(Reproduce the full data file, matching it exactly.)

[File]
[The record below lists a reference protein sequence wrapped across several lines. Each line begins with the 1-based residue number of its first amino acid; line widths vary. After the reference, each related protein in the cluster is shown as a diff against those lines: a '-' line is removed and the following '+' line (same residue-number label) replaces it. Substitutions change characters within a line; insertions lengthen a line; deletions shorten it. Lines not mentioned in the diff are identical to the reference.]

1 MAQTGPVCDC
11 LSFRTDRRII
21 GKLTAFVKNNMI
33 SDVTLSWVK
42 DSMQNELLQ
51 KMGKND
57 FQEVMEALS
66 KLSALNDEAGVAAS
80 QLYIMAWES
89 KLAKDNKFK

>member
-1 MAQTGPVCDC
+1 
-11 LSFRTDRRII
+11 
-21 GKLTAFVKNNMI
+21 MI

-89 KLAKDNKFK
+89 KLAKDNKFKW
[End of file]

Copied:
[The record below lists a reference protein sequence wrapped across several lines. Each line begins with the 1-based residue number of its first amino acid; line widths vary. After the reference, each related protein in the cluster is shown as a diff against those lines: a '-' line is removed and the following '+' line (same residue-number label) replaces it. Substitutions change characters within a line; insertions lengthen a line; deletions shorten it. Lines not mentioned in the diff are identical to the reference.]

1 MAQTGPVCDC
11 LSFRTDRRII
21 GKLTAFVKNNMI
33 SDVTLSWVK
42 DSMQNELLQ
51 KMGKND
57 FQEVMEALS
66 KLSALNDEAGVAAS
80 QLYIMAWES
89 KLAKDNKFK

>member
-1 MAQTGPVCDC
+1 
-11 LSFRTDRRII
+11 
-21 GKLTAFVKNNMI
+21 MI

-89 KLAKDNKFK
+89 KLAKDNKFKW